Libertarian Gary Johnson defeated Green Party candidate Jill Stein, Rocky Anderson of the Justice Party, Virgil Goode of the Constitution Party in a four-way debate last night moderated by Larry King and sponsored by… who cares.
Johnson summed up the night in his plea for votes:
“Wasting your vote is voting for somebody that you don’t believe in,” an impassioned Johnson said. “That’s wasting your vote. I’m asking everybody here, I’m asking everybody watching this nationwide to waste your vote on me.”
Waste your vote in me, indeed.
I’m going to rile up a few of my libertarian friends with this, but in my opinion, voting third party is a wasted vote when third party candidates have no chance of winning, and in this election none do. Politics is a game of accommodation and finance, and third-party candidates typically champion positions that do not allow for accommodation/negotiation, and they don’t have enough of a financial base to gain traction and publicity. Ross Perot was a rare exception to this rule, as a fairly articulate candidate with a popular and easily understandable financial platform and the ability to self-fund his campaign.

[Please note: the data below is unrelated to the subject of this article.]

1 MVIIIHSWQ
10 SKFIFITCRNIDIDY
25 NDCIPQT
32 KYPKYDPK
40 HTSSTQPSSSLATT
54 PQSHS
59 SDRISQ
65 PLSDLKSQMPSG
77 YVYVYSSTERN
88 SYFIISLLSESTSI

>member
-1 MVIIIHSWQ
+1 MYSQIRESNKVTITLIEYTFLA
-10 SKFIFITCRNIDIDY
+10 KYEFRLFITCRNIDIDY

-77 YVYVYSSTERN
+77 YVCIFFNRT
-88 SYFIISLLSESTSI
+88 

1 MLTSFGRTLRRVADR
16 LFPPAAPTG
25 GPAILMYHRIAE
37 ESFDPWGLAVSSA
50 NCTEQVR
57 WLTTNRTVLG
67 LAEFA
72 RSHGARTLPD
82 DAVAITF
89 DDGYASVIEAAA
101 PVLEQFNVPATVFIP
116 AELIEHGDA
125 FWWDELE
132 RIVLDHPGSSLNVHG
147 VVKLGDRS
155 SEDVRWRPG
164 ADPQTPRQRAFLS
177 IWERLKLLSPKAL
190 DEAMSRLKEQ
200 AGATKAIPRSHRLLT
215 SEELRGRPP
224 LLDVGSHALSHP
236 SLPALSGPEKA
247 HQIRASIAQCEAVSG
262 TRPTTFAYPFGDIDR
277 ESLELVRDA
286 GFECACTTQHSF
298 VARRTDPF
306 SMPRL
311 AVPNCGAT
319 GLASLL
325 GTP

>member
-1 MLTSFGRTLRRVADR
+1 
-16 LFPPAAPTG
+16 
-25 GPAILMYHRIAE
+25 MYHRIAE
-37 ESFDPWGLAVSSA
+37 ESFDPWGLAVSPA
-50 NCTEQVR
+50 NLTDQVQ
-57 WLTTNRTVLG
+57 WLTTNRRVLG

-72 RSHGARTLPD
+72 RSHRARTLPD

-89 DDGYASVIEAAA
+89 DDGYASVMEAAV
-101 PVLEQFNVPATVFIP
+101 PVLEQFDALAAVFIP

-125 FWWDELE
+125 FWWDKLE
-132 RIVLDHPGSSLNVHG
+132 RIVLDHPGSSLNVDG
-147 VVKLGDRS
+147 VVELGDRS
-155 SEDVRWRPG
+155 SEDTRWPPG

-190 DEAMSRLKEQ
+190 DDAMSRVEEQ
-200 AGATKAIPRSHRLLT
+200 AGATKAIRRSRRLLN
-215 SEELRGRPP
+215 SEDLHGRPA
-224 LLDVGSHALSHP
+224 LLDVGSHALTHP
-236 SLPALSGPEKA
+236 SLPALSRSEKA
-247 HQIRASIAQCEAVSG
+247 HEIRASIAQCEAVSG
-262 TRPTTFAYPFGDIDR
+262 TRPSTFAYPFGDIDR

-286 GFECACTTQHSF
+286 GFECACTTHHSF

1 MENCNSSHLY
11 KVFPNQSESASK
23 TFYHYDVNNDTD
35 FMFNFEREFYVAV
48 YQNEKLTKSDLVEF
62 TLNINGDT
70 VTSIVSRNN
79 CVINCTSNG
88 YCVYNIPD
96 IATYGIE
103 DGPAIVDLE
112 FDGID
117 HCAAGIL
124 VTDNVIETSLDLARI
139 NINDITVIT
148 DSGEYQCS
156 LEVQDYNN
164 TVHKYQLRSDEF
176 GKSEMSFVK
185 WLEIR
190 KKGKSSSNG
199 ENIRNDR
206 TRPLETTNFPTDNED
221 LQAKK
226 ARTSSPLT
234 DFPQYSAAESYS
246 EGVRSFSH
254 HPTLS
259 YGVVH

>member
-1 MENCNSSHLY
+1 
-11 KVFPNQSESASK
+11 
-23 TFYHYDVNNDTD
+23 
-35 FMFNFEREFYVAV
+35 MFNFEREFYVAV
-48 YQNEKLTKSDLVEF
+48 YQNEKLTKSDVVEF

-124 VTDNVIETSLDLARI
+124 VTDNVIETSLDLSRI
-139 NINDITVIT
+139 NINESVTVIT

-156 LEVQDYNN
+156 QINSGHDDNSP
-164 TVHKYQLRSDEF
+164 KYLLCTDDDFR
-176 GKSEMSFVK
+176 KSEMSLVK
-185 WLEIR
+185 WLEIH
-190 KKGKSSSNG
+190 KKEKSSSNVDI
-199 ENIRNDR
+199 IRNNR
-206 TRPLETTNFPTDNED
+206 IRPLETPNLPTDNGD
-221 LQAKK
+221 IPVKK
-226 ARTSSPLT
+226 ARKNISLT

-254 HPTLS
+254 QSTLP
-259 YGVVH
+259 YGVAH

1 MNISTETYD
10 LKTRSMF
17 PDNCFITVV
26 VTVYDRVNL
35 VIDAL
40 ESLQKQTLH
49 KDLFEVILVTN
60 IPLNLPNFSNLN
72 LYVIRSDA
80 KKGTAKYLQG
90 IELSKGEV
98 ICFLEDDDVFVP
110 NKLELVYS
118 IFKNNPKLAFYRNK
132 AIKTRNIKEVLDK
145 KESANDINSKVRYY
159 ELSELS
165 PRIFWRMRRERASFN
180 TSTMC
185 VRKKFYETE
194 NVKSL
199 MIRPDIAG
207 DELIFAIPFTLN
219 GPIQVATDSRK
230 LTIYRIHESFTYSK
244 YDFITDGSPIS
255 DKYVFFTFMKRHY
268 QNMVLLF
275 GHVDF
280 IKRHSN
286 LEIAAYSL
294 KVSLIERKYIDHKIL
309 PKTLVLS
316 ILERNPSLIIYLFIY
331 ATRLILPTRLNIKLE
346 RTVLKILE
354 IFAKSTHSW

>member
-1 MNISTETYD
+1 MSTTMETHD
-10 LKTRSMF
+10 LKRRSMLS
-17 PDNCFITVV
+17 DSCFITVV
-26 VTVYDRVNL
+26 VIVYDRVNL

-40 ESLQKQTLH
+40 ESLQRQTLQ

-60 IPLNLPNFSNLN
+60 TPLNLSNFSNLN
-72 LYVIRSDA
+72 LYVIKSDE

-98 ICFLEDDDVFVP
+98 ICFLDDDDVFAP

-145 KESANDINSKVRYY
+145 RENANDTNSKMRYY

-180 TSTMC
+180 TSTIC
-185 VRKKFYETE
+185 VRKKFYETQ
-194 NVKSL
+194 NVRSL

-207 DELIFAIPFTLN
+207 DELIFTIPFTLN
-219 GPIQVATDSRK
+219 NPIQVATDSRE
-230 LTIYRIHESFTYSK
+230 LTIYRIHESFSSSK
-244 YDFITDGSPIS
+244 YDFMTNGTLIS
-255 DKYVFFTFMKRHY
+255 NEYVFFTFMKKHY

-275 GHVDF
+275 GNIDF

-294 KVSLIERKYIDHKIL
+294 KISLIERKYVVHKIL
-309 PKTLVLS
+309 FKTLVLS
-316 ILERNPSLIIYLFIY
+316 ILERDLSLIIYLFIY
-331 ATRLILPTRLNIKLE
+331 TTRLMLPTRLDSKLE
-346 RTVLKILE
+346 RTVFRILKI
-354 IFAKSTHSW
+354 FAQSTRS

If third party supporters want to make a real difference, the time to act is long before election day. They need to infiltrate and build support within one of the two primary parties that we currently have, put their positions on the party plank, and take over the party from the inside.
Communists and Socialists did this when they slowly took over the Democratic Party (Barack Obama was a candidate for the socialist New Party in the 1990s), and the Tea Party has come out of nowhere to take a significant role in the 2010 mid-terms before wisely starting to build roots at the state and local level to take over the Republican Party from the inside in years to come.
If you want to win, if you want true change, you invade the system and take it over.
Otherwise, your third party vote is just some tragically hip statement, like drinking crappy beer and listening to bad indie music.